The truth about Hail and EPDM

True or False: Hailstorms, while damaging and potentially dangerous, are relatively isolated events confined to one portion of the United States.

False! Seventy-five percent of American cities experience at least one hailstorm a year, and the risk extends throughout the country in areas east of the Rockies.

So how did we learn this surprising fact about hailstorms, and why is it so important to us?

ERA leadership visited the Insurance Institute for Business and Home Safety (IBHS) Research Center earlier this month. The center, located in Richburg, South Carolina, is a state-of-the-art facility dedicated to conducting “objective, scientific research to identify and promote effective actions that strengthen homes, businesses and communities against natural disasters and other causes of loss.” The visit was part of ERA’s concerted effort to get first-hand knowledge of what creates a resilient building. (see

ERA members have long known about the damage that hailstorms can inflict, and have designed their EPDM products to protect against these natural events. But the visit to IBHS took our understanding of hail, and the damage it causes, to a whole new level. For instance, average annual hail losses in the United States approach one billion dollars. And severe hailstorms, delivering a pounding with stones one inch in diameter or larger, appear most commonly in thunderstorms or even in super cell storms that can also deliver tornadoes.

Our visit to IBHS increased our understanding of resilience. It was also an important reminder of the value that EPDM can provide in a resilient system. For instance, in 2007, ERA commissioned an independent laboratory test comparing many types of roofing materials and their resistance to hail up to three inches in diameter. The results of the study showed that EPDM roofing membranes did not suffer membrane damage and avoided leaking problems endemic to other roofing surfaces in similar circumstances. Based on field observation, and this test data, it was clear that EPDM roof membranes outperform other roof systems in terms of hail protection.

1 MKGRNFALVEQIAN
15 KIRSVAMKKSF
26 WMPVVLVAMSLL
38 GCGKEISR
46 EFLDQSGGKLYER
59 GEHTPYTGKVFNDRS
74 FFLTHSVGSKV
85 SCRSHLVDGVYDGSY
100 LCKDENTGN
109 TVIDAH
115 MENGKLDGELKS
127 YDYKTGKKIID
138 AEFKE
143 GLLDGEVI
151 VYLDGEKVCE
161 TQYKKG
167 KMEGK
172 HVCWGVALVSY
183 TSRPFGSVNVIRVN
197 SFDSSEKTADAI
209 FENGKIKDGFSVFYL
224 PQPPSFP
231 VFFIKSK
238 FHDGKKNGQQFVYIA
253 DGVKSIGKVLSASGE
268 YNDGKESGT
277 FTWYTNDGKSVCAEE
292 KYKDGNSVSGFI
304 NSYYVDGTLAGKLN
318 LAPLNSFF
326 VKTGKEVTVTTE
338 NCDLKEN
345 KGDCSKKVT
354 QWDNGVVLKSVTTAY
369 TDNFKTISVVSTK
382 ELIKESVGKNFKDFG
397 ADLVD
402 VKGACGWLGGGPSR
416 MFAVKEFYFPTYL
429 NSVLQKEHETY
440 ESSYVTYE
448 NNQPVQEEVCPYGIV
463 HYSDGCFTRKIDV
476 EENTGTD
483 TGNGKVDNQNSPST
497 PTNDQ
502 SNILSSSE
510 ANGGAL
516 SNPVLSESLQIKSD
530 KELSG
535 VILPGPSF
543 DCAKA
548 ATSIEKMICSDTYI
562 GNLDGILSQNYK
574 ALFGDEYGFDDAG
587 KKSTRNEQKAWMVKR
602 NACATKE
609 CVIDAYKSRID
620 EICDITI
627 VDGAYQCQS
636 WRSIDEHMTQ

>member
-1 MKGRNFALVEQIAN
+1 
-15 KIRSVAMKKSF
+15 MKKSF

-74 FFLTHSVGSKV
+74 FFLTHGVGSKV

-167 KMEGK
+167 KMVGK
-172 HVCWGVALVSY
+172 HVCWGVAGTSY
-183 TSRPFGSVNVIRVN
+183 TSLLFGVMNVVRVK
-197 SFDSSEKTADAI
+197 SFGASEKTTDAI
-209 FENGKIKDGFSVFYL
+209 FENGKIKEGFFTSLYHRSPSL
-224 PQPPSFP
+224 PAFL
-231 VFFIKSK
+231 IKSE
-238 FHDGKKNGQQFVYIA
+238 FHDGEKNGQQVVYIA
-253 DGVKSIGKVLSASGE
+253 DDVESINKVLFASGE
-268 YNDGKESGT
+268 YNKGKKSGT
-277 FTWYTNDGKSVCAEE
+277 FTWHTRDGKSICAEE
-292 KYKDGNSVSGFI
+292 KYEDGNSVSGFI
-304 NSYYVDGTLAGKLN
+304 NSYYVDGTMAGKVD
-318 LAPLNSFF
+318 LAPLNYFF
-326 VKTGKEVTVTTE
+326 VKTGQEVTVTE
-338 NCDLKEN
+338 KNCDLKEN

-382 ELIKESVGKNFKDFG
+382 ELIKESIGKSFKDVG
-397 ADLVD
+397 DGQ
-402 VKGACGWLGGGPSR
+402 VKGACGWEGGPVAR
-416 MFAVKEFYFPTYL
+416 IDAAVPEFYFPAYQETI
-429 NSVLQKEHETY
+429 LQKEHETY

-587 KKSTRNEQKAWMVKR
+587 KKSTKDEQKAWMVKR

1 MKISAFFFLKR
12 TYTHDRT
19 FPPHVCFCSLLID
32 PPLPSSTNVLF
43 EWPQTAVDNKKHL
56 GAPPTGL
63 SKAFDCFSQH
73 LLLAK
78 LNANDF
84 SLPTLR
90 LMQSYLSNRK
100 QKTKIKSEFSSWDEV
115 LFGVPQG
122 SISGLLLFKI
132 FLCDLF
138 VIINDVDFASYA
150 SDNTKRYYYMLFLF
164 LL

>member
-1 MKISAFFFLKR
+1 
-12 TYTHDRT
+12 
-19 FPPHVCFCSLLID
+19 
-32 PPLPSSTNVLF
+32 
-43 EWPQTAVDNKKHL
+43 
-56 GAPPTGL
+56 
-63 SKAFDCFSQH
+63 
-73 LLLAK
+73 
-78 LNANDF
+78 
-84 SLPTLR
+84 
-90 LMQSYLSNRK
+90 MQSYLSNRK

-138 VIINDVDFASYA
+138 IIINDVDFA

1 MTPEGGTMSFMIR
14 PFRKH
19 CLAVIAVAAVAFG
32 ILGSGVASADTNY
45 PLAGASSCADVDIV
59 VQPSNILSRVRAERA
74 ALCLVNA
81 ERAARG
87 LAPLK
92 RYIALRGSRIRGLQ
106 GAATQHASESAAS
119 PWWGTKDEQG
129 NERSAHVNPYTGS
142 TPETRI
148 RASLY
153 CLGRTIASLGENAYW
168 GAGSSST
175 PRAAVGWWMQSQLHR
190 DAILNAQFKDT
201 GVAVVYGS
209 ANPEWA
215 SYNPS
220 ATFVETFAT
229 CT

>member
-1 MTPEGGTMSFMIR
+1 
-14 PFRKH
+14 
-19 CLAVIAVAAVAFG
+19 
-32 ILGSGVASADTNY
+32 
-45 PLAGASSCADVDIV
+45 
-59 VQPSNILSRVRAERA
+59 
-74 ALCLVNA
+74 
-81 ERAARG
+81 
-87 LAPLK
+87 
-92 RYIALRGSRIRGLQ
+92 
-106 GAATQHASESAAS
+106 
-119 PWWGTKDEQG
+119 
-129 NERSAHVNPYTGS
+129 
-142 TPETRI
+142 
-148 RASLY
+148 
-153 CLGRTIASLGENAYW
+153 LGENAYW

And, more recently, RICOWI (the Roofing Industry Committee on Weather Issues) released a report on the damage caused by the April, 2016 hailstorm in Texas
which left a path of destruction nearly 200 miles long and reported hail up to 4”diameter. The report noted twenty-seven inspections were made on low-slope roofs and seven of these roofs were severely damaged. Three inspections were made on EPDM membranes with hail sizes between 1.0 and 3.0 inches in diameter, and no punctures or fractures were documented. (see

ERA continues to gather more science-based evidence about the threat of hail, and the strength of our product as it withstands potentially damaging storms. And we will continue to pass these important findings along to our customers. It’s all part of our commitment to let you know about the strength of EPDM products, and how they contribute to the resilience of roofing systems.